The acronyms are seemingly endless. From SAIC and CACI to CSC, there are many companies you’ve probably never heard of making billions of dollars spying on you and your friends and family. As I mentioned yesterday when I highlighted how Booz Allen Hamilton earns 99% of its revenue from the U.S. government and that a substantial number of its contracts are “secret,” this entire thing is simply a gigantic racket and a very dangerous one at that. It’d be one thing if these so-called “private” contractors were merely funneling billions of dollars of taxpayer money to themselves like the bankers and their allies at the Federal Reserve do each day, but these contractors are also destroying the Bill of Rights and Constitution at the same time.
Tim Shorrock has written an excellent article on all this for Salon. Below are some excerpts:
Amid the torrent of stories about the shocking new revelations about the National Security Agency, few have bothered to ask a central question. Who’s actually doing the work of analyzing all the data, metadata and personal information pouring into the agency from Verizon and nine key Internet service providers for its ever-expanding surveillance of American citizens?
The revelation is not that surprising. With about 70 percent of our national intelligence budgets being spent on the private sector – a discovery I made in 2007 and first reported in Salon – contractors have become essential to the spying and surveillance operations of the NSA.
From Narus, the Israeli-born Boeing subsidiary that makes NSA’s high-speed interception software, to CSC, the “systems integrator” that runs NSA’s internal IT system, defense and intelligence, contractors are making millions of dollars selling technology and services that help the world’s largest surveillance system spy on you. If the 70 percent figure is applied to the NSA’s estimated budget of $8 billion a year (the largest in the intelligence community), NSA contracting could reach as high as $6 billion every year.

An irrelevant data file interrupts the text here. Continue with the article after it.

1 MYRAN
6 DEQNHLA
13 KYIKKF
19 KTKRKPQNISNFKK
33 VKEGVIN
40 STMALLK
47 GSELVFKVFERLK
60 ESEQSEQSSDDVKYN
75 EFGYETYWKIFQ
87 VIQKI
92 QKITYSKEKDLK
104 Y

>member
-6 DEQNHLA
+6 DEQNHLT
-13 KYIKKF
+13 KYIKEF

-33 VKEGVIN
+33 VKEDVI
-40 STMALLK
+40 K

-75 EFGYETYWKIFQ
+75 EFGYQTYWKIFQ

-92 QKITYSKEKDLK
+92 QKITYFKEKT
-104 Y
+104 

But it’s probably much more than that.
With many of these contractors now focused on cyber-security, Hayden has even coined a new term — “Digital Blackwater” – for the industry. “I use that for the concept of the private sector in cyber,” he told a recent conference in Washington, in an odd reference to the notorious mercenary army. “I saw this in government and saw it a lot over the last four years. The private sector has really moved forward in terms of providing security,” he said. Hayden himself has cashed out too: He is now a principal with the Chertoff Group, the intelligence advisory company led by Michael Chertoff, the former secretary of Homeland Security.
So Hayden actually used the term “Digital Blackwater” in a positive sense. What more do you need to know?